austin_dern (austin_dern) wrote,

Then your ears grew an inch

It has occurred to me that some sort of GPS device might be useful while driving. My basic problem is that while I like maps, I only loosely connect them to where I am, and I don't notice street names, and have an extraordinarily vague notion of town names. (In New Jersey this isn't too bad, because the town is most likely named Washington.) And I know where a number of things are, thanks mostly to an ant-trail-like attitude in which I find the way to someplace and then pretty much follow that same route to get there if I should need to again. The plus side is I can be freakishly good at this and have re-followed a path I haven't been on in years; the down side is, get me diverted in traffic and I may as well be lost. The highway signs may warn me about what highways I'm near, but since I don't remember which ones go anywhere near places I know, that doesn't help.

So the last couple times I've been by Target to ultimately not buy things (peanut butter cups have dropped by the wayside, victim of my diet and exercise program) I've been spending time at the displays of various GPS gadgets. Target has been pushing the sale of one particular model of Tomtom, based on it having the Temporary Sale Price that cuts something like forty percent off the listing. Also it's the only navigation device that's actually usable on the whoel row, as everything else will allow you to type in a destination and then go into a spinning wheel of wait as it searches for a satellite signal that never, ever, comes. On in-store performance alone it's hard to give a clear reason to favor an alternate choice.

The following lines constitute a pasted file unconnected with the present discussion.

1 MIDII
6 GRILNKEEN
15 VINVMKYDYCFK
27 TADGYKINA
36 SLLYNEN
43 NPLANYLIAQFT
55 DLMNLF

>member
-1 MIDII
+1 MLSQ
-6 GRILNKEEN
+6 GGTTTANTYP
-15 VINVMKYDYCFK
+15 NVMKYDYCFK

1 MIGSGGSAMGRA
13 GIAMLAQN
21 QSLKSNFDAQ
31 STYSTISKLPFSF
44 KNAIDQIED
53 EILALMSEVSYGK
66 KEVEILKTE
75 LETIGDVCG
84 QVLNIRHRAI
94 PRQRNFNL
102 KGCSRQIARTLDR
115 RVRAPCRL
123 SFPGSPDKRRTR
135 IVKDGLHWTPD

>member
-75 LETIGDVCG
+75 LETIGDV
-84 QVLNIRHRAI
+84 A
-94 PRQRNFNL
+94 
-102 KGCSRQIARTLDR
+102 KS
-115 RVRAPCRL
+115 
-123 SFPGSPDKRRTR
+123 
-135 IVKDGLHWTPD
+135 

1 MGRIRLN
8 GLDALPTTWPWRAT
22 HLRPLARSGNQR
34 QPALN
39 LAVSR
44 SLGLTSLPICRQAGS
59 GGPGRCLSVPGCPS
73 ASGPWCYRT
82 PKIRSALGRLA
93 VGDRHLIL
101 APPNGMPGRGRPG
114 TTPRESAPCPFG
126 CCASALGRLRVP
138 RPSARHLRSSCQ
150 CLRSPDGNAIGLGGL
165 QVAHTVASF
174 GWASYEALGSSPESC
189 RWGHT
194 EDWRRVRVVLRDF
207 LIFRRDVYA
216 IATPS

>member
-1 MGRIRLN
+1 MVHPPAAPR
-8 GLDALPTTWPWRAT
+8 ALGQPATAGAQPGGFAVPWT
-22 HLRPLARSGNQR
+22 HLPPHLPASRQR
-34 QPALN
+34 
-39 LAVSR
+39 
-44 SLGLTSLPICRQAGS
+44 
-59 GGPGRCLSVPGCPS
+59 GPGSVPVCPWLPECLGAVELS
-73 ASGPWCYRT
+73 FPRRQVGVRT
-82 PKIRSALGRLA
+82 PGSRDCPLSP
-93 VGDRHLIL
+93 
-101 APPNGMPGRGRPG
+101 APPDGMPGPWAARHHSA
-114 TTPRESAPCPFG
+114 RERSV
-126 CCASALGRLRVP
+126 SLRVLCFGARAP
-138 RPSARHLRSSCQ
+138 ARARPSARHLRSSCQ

Already I've been able to learn some interesting things, such as that I could by using county roads cut about ten miles off my daily commute, at the slender cost of it taking nearly twice as long. Also the route that I charted out in response to massive traffic jams, using only the small plastic map of the state which I had picked up, turns out to be pretty close to that shortest-distance, longest-time path. So I don't know if I'll actually buy anything after all, although it would be convenient in times of overwhelming traffic to set off wherever the lowest local traffic is and then find my way back home.

Trivia: Within six weeks of the Secretary of State receiving (in September 1676) Edmond Halley's request to go to St Helena to establish an observatory Halley was on his way. Source: Compass: A Story of Exploration and Innovation, Alan Gurney.

Currently Reading: Taking Flight: Inventing The Aerial Age From Antiquity Through The First World War, Richard P Hallion.


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